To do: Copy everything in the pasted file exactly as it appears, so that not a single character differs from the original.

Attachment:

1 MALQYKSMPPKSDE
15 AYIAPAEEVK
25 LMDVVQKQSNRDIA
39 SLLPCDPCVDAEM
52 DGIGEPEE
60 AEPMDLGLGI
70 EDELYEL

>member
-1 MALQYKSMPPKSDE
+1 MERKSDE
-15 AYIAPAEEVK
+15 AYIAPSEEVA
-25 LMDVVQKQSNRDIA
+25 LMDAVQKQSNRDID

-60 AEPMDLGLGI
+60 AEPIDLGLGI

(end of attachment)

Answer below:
1 MALQYKSMPPKSDE
15 AYIAPAEEVK
25 LMDVVQKQSNRDIA
39 SLLPCDPCVDAEM
52 DGIGEPEE
60 AEPMDLGLGI
70 EDELYEL

>member
-1 MALQYKSMPPKSDE
+1 MERKSDE
-15 AYIAPAEEVK
+15 AYIAPSEEVA
-25 LMDVVQKQSNRDIA
+25 LMDAVQKQSNRDID

-60 AEPMDLGLGI
+60 AEPIDLGLGI